To account for differences in growth curves for weight, length, and head circumference in fetal life and infancy, growth models were constructed for three age periods: second trimester to 18 months (overall), second trimester to birth (fetal), and birth to 18 months (infancy). In the fetal and overall models, age was defined as age in weeks after conception. For the infancy model, age represented biological age in weeks, and these models were additionally adjusted for gestational age at birth. In all models, genotype was included as both intercept and interaction with age to account for differences at baseline and in growth rates. The models used are shown in the supplemental material available in an online appendix at http://diabetes.diabetesjournals.org/cgi/content/full/db08-1311/DC1.
Finally, we examined the interaction between genotype and breast-feeding duration and the effect on growth rate. Trend tests were performed by adding both genotype and breast-feeding duration in the model as ordinal variables instead of categorical variables. All models were adjusted only for sex because population genotype distribution is assumed to be unrelated to covariates, and the effect estimates were not materially affected by adjusting for covariates such as maternal age, educational level, prepregnancy, BMI, or parity (29). The occurrence of gestational diabetes in the entire cohort was 0.6%, did not differ between the genotypes, and was, therefore, not included in the analyses. All effect estimates are presented with their 95% CI. Statistical analyses were performed using the Statistical Analysis System, Version 8.2 (SAS, Stata, College Station, TX), including the PROC MIXED module for unbalanced repeated measurements and the Statistical Package of Social Sciences, Version 15.0 for Windows (SPSS, Chicago, IL).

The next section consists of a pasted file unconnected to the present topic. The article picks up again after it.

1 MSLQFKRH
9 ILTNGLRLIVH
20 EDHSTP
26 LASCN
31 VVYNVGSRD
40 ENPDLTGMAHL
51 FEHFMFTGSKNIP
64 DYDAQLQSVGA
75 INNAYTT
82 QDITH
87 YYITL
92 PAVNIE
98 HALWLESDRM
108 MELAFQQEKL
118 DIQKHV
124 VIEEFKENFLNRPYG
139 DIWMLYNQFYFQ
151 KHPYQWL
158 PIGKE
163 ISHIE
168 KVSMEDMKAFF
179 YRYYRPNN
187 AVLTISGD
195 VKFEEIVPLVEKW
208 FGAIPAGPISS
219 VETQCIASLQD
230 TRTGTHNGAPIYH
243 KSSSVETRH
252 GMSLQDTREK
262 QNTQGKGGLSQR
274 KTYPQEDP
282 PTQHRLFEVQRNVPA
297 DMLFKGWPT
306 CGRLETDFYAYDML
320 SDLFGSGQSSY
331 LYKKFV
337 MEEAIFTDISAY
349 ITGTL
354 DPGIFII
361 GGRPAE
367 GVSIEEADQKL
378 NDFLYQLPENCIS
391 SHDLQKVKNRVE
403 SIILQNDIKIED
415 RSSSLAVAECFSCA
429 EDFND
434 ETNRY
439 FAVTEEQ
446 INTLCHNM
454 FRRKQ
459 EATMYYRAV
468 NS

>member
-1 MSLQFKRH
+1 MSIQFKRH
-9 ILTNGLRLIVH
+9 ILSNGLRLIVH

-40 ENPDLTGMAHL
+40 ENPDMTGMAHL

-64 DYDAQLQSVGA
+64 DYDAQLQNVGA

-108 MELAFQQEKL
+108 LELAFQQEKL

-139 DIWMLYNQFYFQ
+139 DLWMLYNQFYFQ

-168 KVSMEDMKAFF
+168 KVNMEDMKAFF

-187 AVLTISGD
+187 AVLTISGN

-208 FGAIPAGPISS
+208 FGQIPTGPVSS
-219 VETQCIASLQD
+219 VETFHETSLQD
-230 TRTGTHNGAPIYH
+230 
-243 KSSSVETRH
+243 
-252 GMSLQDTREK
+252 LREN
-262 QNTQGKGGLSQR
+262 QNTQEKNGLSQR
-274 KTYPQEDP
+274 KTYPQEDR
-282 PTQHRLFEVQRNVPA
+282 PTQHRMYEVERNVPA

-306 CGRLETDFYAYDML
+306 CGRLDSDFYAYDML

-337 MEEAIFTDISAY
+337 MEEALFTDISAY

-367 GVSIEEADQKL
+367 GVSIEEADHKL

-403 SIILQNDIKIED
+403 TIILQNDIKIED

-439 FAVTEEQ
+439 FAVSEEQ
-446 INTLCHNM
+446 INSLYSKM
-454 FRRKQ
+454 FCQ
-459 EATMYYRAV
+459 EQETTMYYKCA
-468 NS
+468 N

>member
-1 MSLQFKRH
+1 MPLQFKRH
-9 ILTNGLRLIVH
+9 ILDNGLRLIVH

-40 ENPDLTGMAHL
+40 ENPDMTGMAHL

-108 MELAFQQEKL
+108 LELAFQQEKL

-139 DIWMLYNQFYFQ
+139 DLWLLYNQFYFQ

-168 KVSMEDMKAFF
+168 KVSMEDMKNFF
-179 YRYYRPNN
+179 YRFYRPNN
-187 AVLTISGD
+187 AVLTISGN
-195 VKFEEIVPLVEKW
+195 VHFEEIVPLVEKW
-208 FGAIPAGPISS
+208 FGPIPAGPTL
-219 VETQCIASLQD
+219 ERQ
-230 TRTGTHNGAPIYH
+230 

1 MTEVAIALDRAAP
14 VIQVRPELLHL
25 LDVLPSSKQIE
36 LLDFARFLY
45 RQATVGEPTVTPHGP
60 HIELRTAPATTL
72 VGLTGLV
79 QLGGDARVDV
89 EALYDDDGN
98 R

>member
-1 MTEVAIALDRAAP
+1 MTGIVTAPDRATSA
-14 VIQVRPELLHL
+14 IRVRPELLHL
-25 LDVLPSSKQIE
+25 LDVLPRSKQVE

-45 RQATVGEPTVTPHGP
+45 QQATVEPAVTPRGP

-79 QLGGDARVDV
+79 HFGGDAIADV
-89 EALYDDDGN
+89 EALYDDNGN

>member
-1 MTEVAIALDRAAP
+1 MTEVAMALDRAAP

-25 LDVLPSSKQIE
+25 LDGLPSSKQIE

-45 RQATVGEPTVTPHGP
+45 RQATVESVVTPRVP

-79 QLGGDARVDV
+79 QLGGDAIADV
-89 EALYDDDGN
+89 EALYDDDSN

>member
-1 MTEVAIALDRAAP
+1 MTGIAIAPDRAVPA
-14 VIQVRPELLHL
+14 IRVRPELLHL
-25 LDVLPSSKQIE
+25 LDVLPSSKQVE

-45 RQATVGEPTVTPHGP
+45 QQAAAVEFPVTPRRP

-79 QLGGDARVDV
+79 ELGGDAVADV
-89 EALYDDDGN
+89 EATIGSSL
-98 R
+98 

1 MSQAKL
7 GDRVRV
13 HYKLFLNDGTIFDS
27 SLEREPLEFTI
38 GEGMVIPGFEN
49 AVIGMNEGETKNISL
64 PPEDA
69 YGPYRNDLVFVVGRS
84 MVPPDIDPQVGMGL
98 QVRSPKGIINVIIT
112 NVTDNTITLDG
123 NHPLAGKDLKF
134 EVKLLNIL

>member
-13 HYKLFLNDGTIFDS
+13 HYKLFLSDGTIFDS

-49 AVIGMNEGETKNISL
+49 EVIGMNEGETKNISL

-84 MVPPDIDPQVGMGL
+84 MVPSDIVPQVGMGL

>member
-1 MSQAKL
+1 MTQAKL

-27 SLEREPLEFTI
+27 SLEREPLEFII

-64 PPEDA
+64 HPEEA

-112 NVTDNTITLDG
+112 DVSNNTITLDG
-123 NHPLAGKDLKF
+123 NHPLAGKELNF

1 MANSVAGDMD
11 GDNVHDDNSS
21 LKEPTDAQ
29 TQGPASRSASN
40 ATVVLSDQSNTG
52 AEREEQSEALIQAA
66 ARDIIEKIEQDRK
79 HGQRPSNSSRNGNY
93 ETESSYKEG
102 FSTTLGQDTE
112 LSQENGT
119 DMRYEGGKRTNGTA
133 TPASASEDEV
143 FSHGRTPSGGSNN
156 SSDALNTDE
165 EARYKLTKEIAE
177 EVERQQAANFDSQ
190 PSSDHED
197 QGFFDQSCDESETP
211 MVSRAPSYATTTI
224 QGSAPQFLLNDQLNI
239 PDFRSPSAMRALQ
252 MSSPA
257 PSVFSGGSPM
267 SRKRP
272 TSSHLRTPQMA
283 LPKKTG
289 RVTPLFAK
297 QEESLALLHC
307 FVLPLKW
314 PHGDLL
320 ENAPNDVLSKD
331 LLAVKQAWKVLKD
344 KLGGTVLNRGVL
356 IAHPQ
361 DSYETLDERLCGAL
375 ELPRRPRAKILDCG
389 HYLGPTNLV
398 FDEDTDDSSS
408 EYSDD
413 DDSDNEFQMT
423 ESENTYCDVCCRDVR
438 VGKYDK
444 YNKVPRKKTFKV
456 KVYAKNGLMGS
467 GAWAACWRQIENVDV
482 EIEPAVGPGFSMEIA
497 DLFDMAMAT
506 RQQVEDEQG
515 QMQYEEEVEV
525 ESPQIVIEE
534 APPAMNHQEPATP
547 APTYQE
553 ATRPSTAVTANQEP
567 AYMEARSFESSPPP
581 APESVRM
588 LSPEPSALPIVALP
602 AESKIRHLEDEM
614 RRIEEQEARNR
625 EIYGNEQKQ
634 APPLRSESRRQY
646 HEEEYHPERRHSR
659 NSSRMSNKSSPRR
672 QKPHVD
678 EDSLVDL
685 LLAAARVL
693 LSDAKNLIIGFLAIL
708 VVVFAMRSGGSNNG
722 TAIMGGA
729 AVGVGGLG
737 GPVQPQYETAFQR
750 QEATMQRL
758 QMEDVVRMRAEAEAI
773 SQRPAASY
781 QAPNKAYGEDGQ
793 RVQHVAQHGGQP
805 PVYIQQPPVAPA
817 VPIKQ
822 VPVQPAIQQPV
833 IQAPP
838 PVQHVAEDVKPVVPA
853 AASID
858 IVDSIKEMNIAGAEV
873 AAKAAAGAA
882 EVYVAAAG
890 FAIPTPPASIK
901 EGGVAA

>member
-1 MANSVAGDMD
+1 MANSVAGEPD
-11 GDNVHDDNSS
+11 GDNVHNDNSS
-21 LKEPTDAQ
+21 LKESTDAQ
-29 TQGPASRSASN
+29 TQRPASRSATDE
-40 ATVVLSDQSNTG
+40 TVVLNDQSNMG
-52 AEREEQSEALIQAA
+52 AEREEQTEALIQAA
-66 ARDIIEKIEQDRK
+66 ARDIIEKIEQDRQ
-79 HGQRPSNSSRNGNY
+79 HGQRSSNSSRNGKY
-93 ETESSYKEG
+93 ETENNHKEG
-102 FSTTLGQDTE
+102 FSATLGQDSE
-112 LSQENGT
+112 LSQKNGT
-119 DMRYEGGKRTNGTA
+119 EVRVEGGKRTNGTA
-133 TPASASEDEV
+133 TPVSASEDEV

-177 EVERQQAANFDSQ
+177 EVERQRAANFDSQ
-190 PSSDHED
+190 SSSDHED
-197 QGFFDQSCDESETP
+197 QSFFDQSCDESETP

Tables 1 and and22 show the subjects characteristics. In the whole study group, mean birth weight ± SD was 3,512 ± 510 g and median gestational age was 40.3 weeks (95% range 36.7–42.4). The percentages of children born prematurely and with low birth weight were 2.9 and 2.4%, respectively. The median number of measurements (visits) per subject was seven (95% range 3–8 visits). Table 3 shows the differences in birth characteristics between the PPARγ2 Pro12Ala genotypes. No significant differences were found in gestational age and birth weight ±SD. Pro12Ala and Ala12Ala carriers tended to have an increased risk of preterm birth, although these differences were not significant (odds ratios [95% CI] using the Pro12Pro genotype as a reference: 1.51 [0.96–2.38] for Pro12Ala and 2.08 [0.64–6.80] for Ala12Ala).